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Religious liberty and its basics

We live in an age that misapprehends basic facts about the human person. Unborn babies are treated as non-persons and waste to be discarded. One’s biological sex is considered malleable and changeable at the drop of a hat. Marriage has been eviscerated of its meaning. Countless in poverty live without their most basic needs being met. Technology is a controlling feature of everyday life, alienating us from our very land, families, and communities. The list goes on.

In an age that misconstrues so many basic facts about reality, it is important to return to the ABCs on any given topic. For example, when it comes to evangelization, it can be easy to dive deep into the nuances of moral theology or the personalities of popes. But instead, we often must return to the fundamentals of the Gospel in the faithless age we live in: God became man to free us from the bondage of our sins, that we might have eternal life with Him, if we but accept the gift of His saving grace.

Likewise, with religious freedom, we need to return to the basics, the deeper “why?”s of religious liberty. These basics form the philosophical and theological foundations that undergird a proper understanding of religious liberty. When these basics are misconstrued, we end up with problematic ideas. These ideas then have a controlling effect in our laws and broader cultural conversations, and inevitably lead people astray. For example, a false notion regularly peddled around these days is the idea that religious freedom is merely the freedom to worship within the four walls of one’s church.

So, what are the basics? Paragraphs 2104-2109 of the Catechism of the Catholic Church provides—unsurprisingly—a solid overview. While I encourage you to read these paragraphs yourself, four key points are worth reviewing.

First, religious freedom flows from the dignity of the human person. The human person is created with the gifts of intellect and will. We have the desire and ability to know. And we have the capacity to appropriately respond to the truth we come to know. Human knowledge is not restricted to mundane, practical truths, like the square root of 9 or what temperature should you cook a medium-rare steak to.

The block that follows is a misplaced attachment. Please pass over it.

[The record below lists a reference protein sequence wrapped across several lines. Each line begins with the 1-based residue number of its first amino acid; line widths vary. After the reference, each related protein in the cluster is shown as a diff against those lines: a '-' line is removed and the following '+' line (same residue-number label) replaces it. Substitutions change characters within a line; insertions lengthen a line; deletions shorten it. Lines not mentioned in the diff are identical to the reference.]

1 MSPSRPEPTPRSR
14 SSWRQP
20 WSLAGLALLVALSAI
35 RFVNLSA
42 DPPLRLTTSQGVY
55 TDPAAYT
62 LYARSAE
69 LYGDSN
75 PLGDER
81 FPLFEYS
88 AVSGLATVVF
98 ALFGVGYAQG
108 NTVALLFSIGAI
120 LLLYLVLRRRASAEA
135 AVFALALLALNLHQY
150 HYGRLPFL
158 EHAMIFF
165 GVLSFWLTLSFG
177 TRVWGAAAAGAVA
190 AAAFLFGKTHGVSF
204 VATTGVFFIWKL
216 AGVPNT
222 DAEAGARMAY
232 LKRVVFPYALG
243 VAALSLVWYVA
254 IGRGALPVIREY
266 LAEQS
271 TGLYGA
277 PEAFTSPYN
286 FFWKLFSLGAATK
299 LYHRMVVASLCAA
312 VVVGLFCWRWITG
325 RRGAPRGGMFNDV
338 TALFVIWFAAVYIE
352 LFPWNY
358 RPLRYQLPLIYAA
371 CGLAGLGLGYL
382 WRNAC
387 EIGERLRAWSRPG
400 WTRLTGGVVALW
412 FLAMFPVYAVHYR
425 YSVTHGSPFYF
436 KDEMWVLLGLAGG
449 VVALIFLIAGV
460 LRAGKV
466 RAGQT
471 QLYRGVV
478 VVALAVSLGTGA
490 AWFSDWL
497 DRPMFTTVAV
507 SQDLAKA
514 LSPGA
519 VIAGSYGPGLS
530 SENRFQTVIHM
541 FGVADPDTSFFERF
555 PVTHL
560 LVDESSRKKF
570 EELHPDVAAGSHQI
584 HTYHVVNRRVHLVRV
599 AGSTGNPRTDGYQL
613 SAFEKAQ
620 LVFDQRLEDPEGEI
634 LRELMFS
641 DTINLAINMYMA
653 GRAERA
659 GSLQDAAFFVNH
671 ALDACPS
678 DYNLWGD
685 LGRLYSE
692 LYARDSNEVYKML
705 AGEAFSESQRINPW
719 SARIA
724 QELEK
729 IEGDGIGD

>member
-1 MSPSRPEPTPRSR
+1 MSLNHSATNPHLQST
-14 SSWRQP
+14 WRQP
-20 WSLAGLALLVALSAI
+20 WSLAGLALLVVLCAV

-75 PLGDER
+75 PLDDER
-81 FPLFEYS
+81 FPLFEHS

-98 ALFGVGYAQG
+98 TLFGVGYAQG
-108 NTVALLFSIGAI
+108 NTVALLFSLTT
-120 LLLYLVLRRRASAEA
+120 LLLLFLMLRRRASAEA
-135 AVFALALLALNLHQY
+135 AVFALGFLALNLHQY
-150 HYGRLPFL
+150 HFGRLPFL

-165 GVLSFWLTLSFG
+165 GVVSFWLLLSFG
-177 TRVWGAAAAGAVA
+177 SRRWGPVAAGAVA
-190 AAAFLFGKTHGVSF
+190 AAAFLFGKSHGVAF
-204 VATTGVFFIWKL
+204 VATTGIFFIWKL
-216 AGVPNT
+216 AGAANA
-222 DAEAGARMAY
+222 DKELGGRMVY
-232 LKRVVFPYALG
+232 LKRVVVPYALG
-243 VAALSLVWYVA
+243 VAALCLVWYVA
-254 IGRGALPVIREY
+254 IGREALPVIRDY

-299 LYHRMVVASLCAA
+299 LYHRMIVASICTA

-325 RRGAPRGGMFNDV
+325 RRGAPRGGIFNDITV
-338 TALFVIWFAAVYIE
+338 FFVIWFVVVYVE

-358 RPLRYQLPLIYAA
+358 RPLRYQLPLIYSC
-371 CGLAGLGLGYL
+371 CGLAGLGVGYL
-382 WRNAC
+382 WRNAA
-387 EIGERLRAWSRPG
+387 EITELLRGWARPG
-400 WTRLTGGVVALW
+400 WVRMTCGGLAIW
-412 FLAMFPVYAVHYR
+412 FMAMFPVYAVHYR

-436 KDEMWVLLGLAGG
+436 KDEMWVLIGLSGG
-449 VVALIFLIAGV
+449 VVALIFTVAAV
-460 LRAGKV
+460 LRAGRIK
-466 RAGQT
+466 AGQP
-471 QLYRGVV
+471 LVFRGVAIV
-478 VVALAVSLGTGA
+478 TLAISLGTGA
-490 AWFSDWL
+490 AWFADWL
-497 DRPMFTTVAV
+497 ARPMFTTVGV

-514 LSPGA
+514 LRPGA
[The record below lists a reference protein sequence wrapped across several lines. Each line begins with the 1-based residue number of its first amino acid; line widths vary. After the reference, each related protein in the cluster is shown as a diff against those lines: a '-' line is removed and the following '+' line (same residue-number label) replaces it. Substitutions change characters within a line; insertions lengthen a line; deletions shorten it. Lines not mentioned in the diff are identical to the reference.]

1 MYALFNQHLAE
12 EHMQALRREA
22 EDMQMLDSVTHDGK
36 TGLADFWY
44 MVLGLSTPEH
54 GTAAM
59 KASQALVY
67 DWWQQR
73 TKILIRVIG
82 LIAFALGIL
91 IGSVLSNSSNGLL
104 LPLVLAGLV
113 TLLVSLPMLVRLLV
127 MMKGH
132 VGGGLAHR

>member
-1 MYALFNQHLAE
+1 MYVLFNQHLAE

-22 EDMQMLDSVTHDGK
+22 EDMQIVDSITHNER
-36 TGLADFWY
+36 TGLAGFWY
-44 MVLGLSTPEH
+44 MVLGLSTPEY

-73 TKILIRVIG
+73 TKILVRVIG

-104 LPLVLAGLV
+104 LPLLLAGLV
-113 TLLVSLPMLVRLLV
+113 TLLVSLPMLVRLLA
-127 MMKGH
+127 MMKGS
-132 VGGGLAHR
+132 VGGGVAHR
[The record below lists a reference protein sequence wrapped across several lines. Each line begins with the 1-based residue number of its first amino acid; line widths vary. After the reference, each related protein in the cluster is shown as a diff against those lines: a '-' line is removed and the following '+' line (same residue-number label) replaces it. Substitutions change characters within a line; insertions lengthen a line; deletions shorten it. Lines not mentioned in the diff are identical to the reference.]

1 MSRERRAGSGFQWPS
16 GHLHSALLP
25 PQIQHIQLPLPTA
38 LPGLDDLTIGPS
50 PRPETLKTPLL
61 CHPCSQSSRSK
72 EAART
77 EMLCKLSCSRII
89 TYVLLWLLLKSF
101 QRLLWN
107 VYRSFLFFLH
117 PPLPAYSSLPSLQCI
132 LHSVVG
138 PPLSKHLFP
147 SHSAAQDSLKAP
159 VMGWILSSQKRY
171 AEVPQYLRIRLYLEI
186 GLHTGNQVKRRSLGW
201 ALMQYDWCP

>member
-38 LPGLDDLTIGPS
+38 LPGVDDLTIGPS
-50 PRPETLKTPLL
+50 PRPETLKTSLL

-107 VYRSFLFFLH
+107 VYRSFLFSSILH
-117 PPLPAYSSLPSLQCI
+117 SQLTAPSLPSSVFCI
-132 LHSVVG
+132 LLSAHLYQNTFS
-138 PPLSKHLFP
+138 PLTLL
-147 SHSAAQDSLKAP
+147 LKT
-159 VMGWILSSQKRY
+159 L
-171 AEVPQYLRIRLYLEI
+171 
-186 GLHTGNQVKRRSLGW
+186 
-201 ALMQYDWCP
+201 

Our God-given dignity is such that it “enables [us] freely to assent to the divine truth which transcends the temporal order.” In other words, we can know the truth about the life’s deeper questions: Who are we? Where did we come from? To where are we going? Who created us? And what kind of honor and worship do we owe our Creator?

Second, the human person cannot have their religious conscience coerced or unduly restricted. To be able to think freely about religious truths implies that one should be able to freely act—within reason—on those convictions. Religious freedom is practically meaningless if it only means you can think about things divine but prohibits actions in pursuit of the divine.

Third, religious freedom entails a respect for diverse religions. As the Catechism mentions, these religious practices can “reflect a ray of that truth which enlightens all men.’” While religious freedom should not been seen as a “moral license to adhere to error, nor a supposed right to error,” religious freedom does acknowledge and respect the various ways by which a human person finds their way to the divine.

Fourth, because it pertains to the pursuit of divine truth, religious freedom aims to bring about devotion and adherence to the “one Church of Christ” which is the Catholic Church. Christians have a particular duty in the exercise of their religious freedom to “awaken in each man the love of the true and the good” and to “show[] forth the kingship of Christ over all creation.” In other words, religious truth is not relative or pluralistic, all religious truth is ultimately aimed at knowing and loving the Triune God.

Whenever we find ourselves engaging in discussions about religious liberty, we should stop and ask ourselves whether the discussion properly conceives of religious liberty. Laying these foundations is critical to building a democracy which reveres religious freedom as the first freedom in our constitutional order. With that said, enjoy Religious Freedom Week!

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